Dale L. Reistad, a longtime expert in electronic banking and payments, has founded a company to develop interactive financial systems for remote banking and commerce.

Mr. Reistad, recently a payments and technology consultant, has set up shop for Interactive Finsys International Inc. in Alexandria, Va.

He plans to draw together a wide array of system and software developers and content providers - including banks - to create broad-based interactive service platforms that consumers could access through a variety of devices.

"I believe strongly that content is king," he said.

Mr. Reistad said he is negotiating with a few banks, but he would not disclose their names or just what kinds of agreements were contemplated.

He added that his company's first undertaking would involve fewer than a dozen bank and nonbank players.

He said he might start testing his initial product, which he calls a "banking agent," as soon as next month.

The product is an intelligent multimedia interface that would sit between the customer and a bank or other service provider.

Mr. Reistad noted that Visa International Inc. is working on a similar product, Electronic Courtyard, with software developer Worlds Inc.

Before starting his consulting practice about three years ago, Mr. Reistad worked for a year and a half for the ill-fated Eon Corp., a venture created to deliver shopping and banking services via interactive television.

Although a couple of banks, including Meridian Bancorp, signed on to the project, Eon moved in fits and starts until finally stalling amid federal licensing technicalities.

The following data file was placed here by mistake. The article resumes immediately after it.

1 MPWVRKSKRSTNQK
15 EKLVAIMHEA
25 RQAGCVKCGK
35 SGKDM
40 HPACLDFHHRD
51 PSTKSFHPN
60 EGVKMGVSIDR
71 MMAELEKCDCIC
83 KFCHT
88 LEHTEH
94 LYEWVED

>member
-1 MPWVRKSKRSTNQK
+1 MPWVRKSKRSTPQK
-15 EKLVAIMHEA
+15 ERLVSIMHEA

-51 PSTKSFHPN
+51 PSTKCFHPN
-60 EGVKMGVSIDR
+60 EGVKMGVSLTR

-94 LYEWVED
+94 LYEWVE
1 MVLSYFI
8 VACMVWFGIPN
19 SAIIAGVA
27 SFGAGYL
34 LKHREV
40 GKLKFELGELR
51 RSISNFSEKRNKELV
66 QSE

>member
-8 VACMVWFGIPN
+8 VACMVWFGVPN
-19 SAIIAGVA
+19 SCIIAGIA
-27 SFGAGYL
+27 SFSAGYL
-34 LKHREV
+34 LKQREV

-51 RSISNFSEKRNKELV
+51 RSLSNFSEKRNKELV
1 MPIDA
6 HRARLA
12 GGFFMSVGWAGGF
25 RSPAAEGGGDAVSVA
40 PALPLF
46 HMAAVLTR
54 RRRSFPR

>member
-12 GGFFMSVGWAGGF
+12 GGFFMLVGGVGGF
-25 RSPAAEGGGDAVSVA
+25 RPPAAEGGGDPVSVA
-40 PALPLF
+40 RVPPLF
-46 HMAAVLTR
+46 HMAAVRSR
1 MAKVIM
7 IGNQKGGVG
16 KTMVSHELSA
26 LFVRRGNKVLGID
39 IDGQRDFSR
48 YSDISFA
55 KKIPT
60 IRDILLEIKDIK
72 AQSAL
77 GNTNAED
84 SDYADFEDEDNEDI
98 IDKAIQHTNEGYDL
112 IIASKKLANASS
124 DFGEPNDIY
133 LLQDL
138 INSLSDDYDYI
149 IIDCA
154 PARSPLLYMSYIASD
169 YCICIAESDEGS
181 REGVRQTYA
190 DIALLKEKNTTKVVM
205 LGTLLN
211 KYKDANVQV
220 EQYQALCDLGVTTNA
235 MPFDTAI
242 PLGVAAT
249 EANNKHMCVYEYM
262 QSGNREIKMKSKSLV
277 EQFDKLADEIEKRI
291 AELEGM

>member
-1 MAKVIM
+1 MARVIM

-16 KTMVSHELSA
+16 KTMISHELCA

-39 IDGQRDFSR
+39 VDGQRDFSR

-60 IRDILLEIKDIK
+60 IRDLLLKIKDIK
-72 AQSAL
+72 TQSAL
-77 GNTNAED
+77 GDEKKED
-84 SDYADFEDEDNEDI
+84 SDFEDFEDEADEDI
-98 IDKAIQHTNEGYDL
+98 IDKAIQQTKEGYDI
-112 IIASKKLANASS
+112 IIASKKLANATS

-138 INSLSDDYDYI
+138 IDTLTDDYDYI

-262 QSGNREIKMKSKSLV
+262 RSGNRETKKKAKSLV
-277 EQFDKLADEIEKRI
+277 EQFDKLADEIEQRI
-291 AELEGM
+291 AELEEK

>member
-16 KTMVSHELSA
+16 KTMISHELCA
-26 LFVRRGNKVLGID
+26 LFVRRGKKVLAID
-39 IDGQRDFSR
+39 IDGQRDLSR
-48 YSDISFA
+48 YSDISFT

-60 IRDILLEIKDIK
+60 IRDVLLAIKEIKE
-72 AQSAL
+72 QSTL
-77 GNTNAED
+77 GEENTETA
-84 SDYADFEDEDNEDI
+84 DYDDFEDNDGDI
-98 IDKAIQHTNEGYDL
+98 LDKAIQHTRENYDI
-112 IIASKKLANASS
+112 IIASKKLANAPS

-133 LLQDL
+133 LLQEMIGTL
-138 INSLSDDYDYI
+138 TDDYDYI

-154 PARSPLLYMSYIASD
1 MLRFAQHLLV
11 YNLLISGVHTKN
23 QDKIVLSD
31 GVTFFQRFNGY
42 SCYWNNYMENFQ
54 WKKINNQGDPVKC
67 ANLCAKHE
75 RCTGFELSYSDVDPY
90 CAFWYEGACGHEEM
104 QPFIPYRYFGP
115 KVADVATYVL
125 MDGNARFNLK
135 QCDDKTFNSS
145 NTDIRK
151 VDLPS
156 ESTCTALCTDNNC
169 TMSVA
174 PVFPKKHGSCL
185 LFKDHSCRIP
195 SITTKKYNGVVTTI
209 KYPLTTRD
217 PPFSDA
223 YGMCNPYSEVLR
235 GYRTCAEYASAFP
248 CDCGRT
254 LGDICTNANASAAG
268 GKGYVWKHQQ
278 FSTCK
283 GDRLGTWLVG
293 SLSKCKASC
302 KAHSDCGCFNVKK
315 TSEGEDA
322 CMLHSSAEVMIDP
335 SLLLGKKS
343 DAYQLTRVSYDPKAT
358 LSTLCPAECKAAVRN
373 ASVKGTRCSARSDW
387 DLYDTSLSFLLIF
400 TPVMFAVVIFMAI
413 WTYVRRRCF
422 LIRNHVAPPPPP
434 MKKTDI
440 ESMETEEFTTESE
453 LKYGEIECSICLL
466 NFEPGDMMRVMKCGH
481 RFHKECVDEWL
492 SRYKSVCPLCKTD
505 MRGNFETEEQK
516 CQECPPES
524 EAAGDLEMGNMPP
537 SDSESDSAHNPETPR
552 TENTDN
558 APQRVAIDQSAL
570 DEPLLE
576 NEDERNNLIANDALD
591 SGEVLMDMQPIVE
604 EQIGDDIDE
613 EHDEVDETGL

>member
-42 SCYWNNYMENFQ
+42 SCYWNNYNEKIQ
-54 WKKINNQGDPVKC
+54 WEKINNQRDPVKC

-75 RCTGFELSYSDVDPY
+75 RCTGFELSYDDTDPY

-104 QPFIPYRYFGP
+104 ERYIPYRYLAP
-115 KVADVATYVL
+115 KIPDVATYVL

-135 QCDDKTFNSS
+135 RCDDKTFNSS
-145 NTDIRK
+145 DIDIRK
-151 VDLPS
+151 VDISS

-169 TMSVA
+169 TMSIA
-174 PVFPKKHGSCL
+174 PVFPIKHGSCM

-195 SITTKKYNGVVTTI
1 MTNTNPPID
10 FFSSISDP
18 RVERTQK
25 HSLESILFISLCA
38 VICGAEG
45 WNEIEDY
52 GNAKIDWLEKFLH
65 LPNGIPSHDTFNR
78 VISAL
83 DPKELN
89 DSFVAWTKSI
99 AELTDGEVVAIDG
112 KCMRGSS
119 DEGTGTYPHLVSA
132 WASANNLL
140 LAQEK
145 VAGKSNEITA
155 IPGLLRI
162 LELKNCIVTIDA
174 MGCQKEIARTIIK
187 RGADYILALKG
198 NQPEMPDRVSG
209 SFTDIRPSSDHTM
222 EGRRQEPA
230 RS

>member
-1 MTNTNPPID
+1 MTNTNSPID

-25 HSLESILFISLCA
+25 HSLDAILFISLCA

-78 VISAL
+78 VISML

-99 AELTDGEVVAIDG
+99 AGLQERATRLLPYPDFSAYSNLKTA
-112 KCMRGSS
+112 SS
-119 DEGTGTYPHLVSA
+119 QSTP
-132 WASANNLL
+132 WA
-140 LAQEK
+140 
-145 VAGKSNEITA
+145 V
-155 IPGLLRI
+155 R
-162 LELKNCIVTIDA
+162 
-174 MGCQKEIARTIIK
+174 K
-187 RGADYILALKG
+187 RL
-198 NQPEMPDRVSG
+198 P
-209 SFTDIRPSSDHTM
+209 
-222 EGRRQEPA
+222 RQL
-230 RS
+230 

As a consultant, Mr. Reistad worked with the Interactive Television Association and helped develop proprietary electronic systems for banks, including State Bank of Fenton, Mich.

Mr. Reistad still hopes interactive television will become a major conduit of consumer financial services. But his vision of electronic banking is not limited to the cable box.

"Interactive television is so robust, so huge, so many players are looking at it as a breakthrough, that it is not going to disappear," he said, but his interactive applications will be "appliance independent."

He said is focused on building a general platform that could be accessed by screen phone as well personal computer and television alike. But he noted that expert-helper "agents" of the sort he is planning - similar to what some software developers call "avatars - are best suited to TV and PC access.

Joseph Pendleton, a senior vice president at Meridian Bancorp, Reading, Pa., acknowledged Mr. Reistad's experience in the electronic banking industry. "We will be paying attention to what he says," the banker said.

Mr. Reistad, 62, worked for years in electronic banking and payments before his more recent endeavors.

Before his stint with Eon - known at the time as TV Answer Inc., a unit of Electronic Payment Products - Mr. Reistad spent a year working on a telecommunications research project for James Martin Associates studying the anticipated changes in communications for banking in the 21st century.

For four years before that, starting in 1985, he was president and chief executive of the Electronic Funds Transfer Association.

Earlier Mr. Reistad founded Payment Systems Inc., a consulting firm that specialized in funds transfer and payment issues. He started the company in 1968; it was sold to American Express Co. in 1975, but Mr. Reistad stayed on as chief executive until 1981.

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